Here's an outline on the confusing intersection of the joinder rules with personal jurisdiction (PJ) and venue (V).

1. Joinder of claims in complaints against the same defendant under R. 18(a).

There must be PJ with respect to each cause of action joined under R. 18(a).

Why? It might not violate due process if a plaintiff had to satisfy PJ for only one cause of action and could join unrelated causes of action against the same defendant without satisfying PJ (assuming that the defendant appeared). But if this were allowed it would invite manipulation by plaintiffs. A plaintiff would concoct an insignificant claim where there was PJ over the defendant in a forum the plaintiff wanted and then would join the unrelated genuine claims he had against the defendant without having to satisfy PJ.

There must be V with respect to each cause of action joined under R. 18(a).

Why? Same worries about manipulation by plaintiffs described above.

2. Joinder of defendants in complaints under Rs. 19 or 20(a).

There must be PJ over each defendant joined.

Why? Anything else would violate the due process clause. The court is asserting power over each defendant and why the court has such power must be justified with respect to each defendant.

All of the defendants joined are counted when one determines whether there is V.

Why? This follows from the language of the venue statute 28 U.S.C. 1391.

3. Compulsory counterclaims under R. 13(a) against already existing parties.

The counterclaim defendant cannot challenge the compulsory counterclaim on PJ grounds.

Why? It probably would not violate due process to consider the counterclaim defendant subject to PJ. See Adam v. Saenger (F&K 529-30). Furthermore, the counterclaim defendant chose to sue in that forum on that transaction or occurrence (T/O), so how can he complain about being sued in that same forum concerning the very same T/O?

The counterclaim defendant cannot challenge the compulsory counterclaim on V grounds.

Why? It makes sense on V grounds to litigate all causes of action concerning the same T/O in the same forum. After all, the witnesses will overlap. So if the original claim had V, it makes sense to say that the compulsory counterclaim has V.

4. Permissive counterclaims under R. 13(b) against already existing parties.

The majority view is that the counterclaim defendant cannot challenge the permissive counterclaim on PJ grounds.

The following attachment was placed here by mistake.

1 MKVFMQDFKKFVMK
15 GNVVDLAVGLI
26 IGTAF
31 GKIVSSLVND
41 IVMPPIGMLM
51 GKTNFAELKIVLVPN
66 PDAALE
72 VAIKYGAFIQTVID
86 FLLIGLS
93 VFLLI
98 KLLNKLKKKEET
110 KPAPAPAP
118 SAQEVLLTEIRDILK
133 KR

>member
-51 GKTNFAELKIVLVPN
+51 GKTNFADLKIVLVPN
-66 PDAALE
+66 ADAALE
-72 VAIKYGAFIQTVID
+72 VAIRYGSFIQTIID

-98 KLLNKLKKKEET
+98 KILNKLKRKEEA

Why? It does not appear that it would not violate due process to consider the counterclaim defendant subject to PJ. The reasoning of Adam v. Saenger would appear to apply to permissive counterclaims, although whether Adam would be upheld by the current SCt is an issue. Furthermore, the counterclaim defendant chose to sue in that forum, so it is plausible that he should not be allowed to object to that forum as the site for an unrelated suit. This argument is not as strong as the compulsory counterclaim example above, however.

The majority view is that the counterclaim defendant cannot challenge the permissive counterclaim on V grounds.

Why? The argument is that the forum cannot be that inconvenient for the counterclaim defendant or he would not have chosen it as the place for his own suit. Furthermore, there are efficiencies gained from litigating all the differences between the two parties in the same forum, even if they are unrelated. Once again, this is not as strong an argument as it is in a compulsory counterclaim context.

5. Cross-claims against already existing parties.

The cross-claim defendant cannot challenge the cross-claim on PJ grounds.

Why?  It does not appear that it would not violate due process to consider the counterclaim defendant subject to PJ. Furthermore, with respect to cross-claims between co-defendants, if there was PJ over the defendants for the plaintiff's claim against them, there should be PJ for the cross-claim anyway. As for cross-claims between co-plaintiffs, the plaintiffs chose the forum for litigating that T/O, so they can't object to litigating a cross-claim concerning the same T/O there.

The cross-claim defendant cannot challenge the cross-claim on V grounds.

Why? It makes sense on V grounds to litigate all causes of action concerning the same T/O in the same forum. So if the original claim had V, it makes sense to say that the cross-claim has V. Furthermore, with respect to cross-claims between co-defendants, if there was V for the plaintiff's claim against them, there should be V for the cross-claim anyway.

6. Impleaders.

An impleaded party can challenge the impleader on PJ grounds.

Why? Anyone dragged before a forum has a right to challenge that court's asserting power over her.

An impleaded party cannot challenge the impleader on V grounds.

Why? It makes sense on V grounds to litigate all causes of action concerning the same T/O in the same forum. So if the original claim had V, it makes sense to say that the impleader has V. (Note however that an impleader is not exactly about the same T/O as the original claim. It might be about the terms of an insurance contract, for example. Still the two actions are closely related, since the outcome of the impleader depends essentially on the outcome of the original suit.)


NOTE:

I will not consider more complicated joinder scenarios.